Previous studies of the primordial quark-gluon plasmas have given us a very privileged window into the state of matter just after the Universe went from nothing to something. The laboratory observations of quark-gluon plasmas are fleeting events (remember, physicists aren’t trying to recreate the Big Bang, they’re recreating the conditions, of matter that existed just after the Big Bang) that occur when relativistic particles smash into each other, creating a “perfect” liquid plasma at a temperature of 4 trillion degrees Celsius — 250,000 times hotter than the sun’s core.
“(The) 22-week gold-gold run will include 3 weeks at low energy to complete beam energy scan, 15 weeks at high energy for detailed studies of plasma, plus time for cool down and warm up of magnets,” said Berndt Mueller, Brookhaven’s Associate Laboratory Director for Nuclear and Particle Physics.
The boosted luminosity of the particle beams and the lower energy collisions will optimize the production of quark-gluon plasma — an obvious boon for physics. But this is exactly what concerns law experts Johnson and Baram.
“Critics have called for serious attention to the possibility that the collider might generate a subatomic object called a ‘strangelet,’ which could, if certain assumptions are correct, start a chain reaction converting everything into ‘strange matter,’” they write. “The process would, according to Sir Martin Rees, Astronomer Royal of the United Kingdom, leave the planet ‘an inert hyperdense sphere about one hundred meters across.’”
An inert hyperdense sphere. That doesn’t sound good. Doomsday never sounds good.
A strangelet is the speculative boogieman of particle physics. They are hypothetical post-collision particles that condense from the primordial matter to form an up, down and a strange quark which combine to make a strangelet. Although they have yet to be detected from any particle collision experiment, the risk posed by the potential existence of strangelets, argue Johnson and Baram, should be investigated. One theory suggests that should stranglets be created, a chain reaction with ordinary matter could rampage around the planet, reducing Earth to a hyperdense sphere.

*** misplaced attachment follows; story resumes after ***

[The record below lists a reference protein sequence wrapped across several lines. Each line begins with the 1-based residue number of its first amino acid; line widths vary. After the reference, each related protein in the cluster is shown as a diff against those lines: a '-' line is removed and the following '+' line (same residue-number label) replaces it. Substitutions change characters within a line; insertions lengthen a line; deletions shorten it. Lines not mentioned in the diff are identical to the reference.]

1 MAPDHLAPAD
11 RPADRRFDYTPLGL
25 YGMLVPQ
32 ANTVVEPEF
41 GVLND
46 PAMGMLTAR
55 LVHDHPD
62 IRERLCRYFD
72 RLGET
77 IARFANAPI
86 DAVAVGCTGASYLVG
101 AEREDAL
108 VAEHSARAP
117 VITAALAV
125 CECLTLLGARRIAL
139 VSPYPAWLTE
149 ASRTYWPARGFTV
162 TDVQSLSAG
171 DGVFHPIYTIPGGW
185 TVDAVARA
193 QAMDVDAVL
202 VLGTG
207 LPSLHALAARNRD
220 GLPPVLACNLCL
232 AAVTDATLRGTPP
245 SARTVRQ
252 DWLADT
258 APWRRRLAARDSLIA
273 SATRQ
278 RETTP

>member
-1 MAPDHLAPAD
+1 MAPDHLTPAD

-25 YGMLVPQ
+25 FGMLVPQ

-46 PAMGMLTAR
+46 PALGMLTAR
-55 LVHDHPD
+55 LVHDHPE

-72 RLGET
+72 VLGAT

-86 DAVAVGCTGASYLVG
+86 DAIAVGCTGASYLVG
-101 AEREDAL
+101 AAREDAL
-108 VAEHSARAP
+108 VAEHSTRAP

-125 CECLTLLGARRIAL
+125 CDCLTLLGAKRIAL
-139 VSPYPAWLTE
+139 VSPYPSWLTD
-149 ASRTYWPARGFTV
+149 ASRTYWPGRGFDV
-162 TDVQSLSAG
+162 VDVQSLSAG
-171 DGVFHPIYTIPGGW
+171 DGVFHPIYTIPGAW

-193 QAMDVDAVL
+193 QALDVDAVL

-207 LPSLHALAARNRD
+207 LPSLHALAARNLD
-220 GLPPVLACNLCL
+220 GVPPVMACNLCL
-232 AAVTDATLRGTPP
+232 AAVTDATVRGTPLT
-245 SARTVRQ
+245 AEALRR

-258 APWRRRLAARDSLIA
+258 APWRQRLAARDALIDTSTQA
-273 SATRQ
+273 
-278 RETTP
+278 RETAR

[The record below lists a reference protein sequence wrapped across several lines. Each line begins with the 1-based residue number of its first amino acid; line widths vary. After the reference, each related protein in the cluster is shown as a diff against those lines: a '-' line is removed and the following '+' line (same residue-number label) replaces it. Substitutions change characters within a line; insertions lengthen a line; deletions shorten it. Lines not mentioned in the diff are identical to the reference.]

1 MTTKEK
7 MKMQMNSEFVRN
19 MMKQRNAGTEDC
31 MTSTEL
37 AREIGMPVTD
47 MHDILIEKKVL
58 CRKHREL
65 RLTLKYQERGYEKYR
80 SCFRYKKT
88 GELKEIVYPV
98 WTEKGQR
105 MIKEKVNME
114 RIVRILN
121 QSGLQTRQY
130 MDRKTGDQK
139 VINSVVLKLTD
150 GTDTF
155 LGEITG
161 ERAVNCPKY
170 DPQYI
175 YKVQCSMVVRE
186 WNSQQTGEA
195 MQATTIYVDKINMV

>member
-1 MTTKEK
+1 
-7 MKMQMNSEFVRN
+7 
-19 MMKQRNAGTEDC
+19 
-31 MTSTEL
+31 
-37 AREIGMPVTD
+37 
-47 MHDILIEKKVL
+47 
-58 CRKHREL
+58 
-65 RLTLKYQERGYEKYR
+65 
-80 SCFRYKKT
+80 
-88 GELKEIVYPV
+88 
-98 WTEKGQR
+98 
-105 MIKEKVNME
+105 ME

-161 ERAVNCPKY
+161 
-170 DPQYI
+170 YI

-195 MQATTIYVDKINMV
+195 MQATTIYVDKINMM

According to the original RHIC risk assessment in 1999, scientists stated: “Elementary theoretical considerations suggest that the most dangerous type of collision is that at considerably lower energy than RHIC.” Originally, the RHIC was designed to operate at energies of 100 GeV. But now physicists are becoming more interested in lower-energy collisions in exactly the range where the original risk assessment said was “most dangerous.” The three weeks of lower energy collisions between gold ions will occur at 7.3 GeV.
The RHIC upgrade comes at a time when a new spending bill was signed into law by President Barack Obama, establishing a commission that will evaluate the cost-effectiveness of the Department of Energy’s national laboratories, including Brookhaven. In their op-ed, Johnson and Baram say that this would be the perfect time for the commission to not only look into budgetary concerns, they should “take a sober look” at the RHIC’s potential of “destroying the whole planet.”
Of course, the op-ed sounds alarming, especially as this isn’t some conspiracy theory being bandied around by a self-proclaimed “expert.” However, we are talking about the very, very, very low probability of strangelets being generated in the RHIC, particles that are purely hypothetical in nature. And the hypothesis that a chain reaction could be sparked by said hypothetical particles, again, is hypothetical. So any risk analysis into the planet-killing potential of the RHIC would need to weigh the probability of doomsday against that of awesome scientific discovery, the latter of which is an inevitable outcome of experiments at the RHIC.
Risk assessments are all well and good, but the “doomsday risk potential” of any particle accelerator is infinitesimally small, compared to the high-energy particles that are being naturally flung around the Universe and colliding with our planet every second. Our planet is bathed in high energy particles across the whole spectrum of energies; of the billions of years our planet has been in existence, if the strangelet chain reaction is real, we shouldn’t be here.
But critics — particularly those who are not experts in the field of high-energy physics — will always have the loudest voice because no matter how tiny the hypothetical risk, they will argue that if the consequence is the end of the world, that’s a real risk that we cannot ignore.
Unfortunately, over-hyping the perceived risk of disaster can also cause unnecessary worry and may, ultimately, stymie scientific breakthroughs in high-energy physics.